The culture we build is the culture we buy.
Didn't you write a post about the work done by data analysts and compare it to honeydew? Ah yes, found it:
To me, this dynamic is the single most determinative fact on this topic. If I had some magical way to quantify the output of data analysts and analytics engineers, my gut instinct is that it would line up directly with your charts in that post. Which is to say: the median data analyst provides less value but the max data analyst provides dramatically _more value_ than an analytics engineer. The distributions look very different.
I know some of those top-end-of-the-distribution analysts and I could imagine easily making the argument that they should get paid $500k+ if they're working in a domain area that rewards it. And the thing that is special about those folks is, as you say, not their "technical" skills...it's their domain knowledge and "soft skills".
Sometimes traditional career-ladder-focused compensation practices don't do a good job of accurately valuing impact that is distributed in this way.
Preach it, brother! That’s why I’m pushing the term “data therapist” :-) The hardest work of all is helping people productively articulate what they truly want…
As usual, the footnotes are (nearly) as good as the post itself. Thanks Benn.
Charity Majors has a great article that touches on your "more technical" point: https://charity.wtf/2022/01/20/how-engineering-driven-leads-to-engineering-supremacy/.
There's definitely a technical skill hierarchy in the data world's zeitgeist: SWE, Data > Data Engineer (platform) > Analytics Engineer > Data Analyst / Scientist / BI Developer. This is reflected both in salaries and community prestige. Analytics work is "easy" and "boring"; SQL development is "simple"; data engineers "use simplifying frameworks and tooling"; and SWEs, the real heroes, are writing complex distributed backends using cutting-edge algos and their enormous brains.
Of course this is nonsense; you can do some incredibly complex analyses and write some very simplistic event emission; then again, if you suggest that you can teach someone to write Kafka consumers more easily than you can teach someone to create a reliable forecast, a lot of people would bite your head off. If an analyst identifies $100M of revenue using a model an AE built that comes from data a DE landed and that the SWEs ultimately surfaced through the product, don't they all deserve credit for their respective parts in the value chain?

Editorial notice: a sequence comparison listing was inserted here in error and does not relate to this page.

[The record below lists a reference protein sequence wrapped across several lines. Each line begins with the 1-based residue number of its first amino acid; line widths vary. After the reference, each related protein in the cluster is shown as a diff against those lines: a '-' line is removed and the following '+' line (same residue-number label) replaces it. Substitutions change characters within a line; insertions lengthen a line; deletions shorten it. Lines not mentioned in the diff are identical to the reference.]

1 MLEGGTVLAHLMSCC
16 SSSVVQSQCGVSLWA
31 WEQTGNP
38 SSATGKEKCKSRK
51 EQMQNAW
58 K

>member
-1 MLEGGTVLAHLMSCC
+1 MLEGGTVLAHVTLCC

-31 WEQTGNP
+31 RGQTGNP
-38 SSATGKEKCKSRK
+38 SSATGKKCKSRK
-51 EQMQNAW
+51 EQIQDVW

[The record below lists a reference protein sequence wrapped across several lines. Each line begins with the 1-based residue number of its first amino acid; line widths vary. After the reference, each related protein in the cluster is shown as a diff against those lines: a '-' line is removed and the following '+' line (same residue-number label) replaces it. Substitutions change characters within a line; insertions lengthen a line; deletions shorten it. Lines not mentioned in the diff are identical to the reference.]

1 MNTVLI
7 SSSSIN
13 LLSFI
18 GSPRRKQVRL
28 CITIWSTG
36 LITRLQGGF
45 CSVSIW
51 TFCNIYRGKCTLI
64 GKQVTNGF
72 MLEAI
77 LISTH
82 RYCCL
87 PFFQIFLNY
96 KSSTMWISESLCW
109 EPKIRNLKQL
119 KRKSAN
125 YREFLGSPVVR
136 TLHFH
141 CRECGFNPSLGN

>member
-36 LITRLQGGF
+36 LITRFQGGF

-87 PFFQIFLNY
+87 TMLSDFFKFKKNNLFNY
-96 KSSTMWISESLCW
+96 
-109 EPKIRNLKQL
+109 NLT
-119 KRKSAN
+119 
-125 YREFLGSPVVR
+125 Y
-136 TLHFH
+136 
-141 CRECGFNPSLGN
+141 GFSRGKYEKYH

I end up interviewing lots of people who are very technical, a fair number of people who can write and communicate well, and very few people who embody both. I've found it's very hard to get HR to value that though.
I wonder if another dynamic is that the "analyst" title can span a broader range of capabilities than "analytics engineer"? The base level capability of an analytics engineer is already fairly high because there are certain things you need to be able to do to do your job. Whereas the base level of someone calling themselves an analyst is possibly lower, because the role is broader and more amorphous. So being able to make a pie chart in excel and have an opinion about what it means is probably enough to call yourself an analyst?
I don't at all mean to be disparaging. On the other end there are analysts absolutely doing very sophisticated work on the technical side and the analytical side and the business/product side and the people side. If anything, between analyst and analyst engineer, I'm an analyst.
I think there is maybe a similar but opposite problem with the data scientist title, because like analysts they are inter-disciplinary roles and need expertise in a pretty broad range of skills. Maybe the breadth of the role makes it too difficult to quantify?
So on the data scientist side (maybe because it started with PhDs? Don't know?) the breadth made people label it as fancy, whereas on the analyst side the breadth made people label it as unsophisticated / untechnical (also perhaps because it is a more female dominated field and that means it's easier, right?)
Just some musings!
It takes constant learning and skills improvement to be a Systems/Data/Software Engineer. Platforms, frameworks, and the technology ecosystem are constantly changing. Most of the time, this learning effort is done outside of the regular work schedule at the sacrifice of a personal life because there just isn't enough time in a day to do it all. The amount of information and the toolset any one of these positions requires is overwhelming.
We had a similar ongoing observation in my software development firm a few years ago. Our incoming business analysts (or product owners, or product managers, etc) generally expected less pay than software engineers. Market data provided by recruiting agencies mirrored that. But by all our measures—customer account growth, longevity, profitability—the ones with strong BAs in the lead were clear winners.
Tristan was spot on too—the good ones are far, far better than the average. And maybe that is a factor in this. I can claim to be a capable “soft skill” person, and that is harder to disprove than some baseline of tech skills
Here in Australia there is a divide. Engineers are likely to have a definite qualification, data scientists probably do (but do not assume too much) but for someone called an 'analyst' there is a culture in organisations that they do not need a qualification and just need to know some SQL. So we have a lot of people doing analytics who might find statistical thinking a challenge, and this overall detracts from the perceived value of the work of analysts. Engineers, though, command a price because they presumable could be doing something else of value.
Insightful take, Benn. Thank you.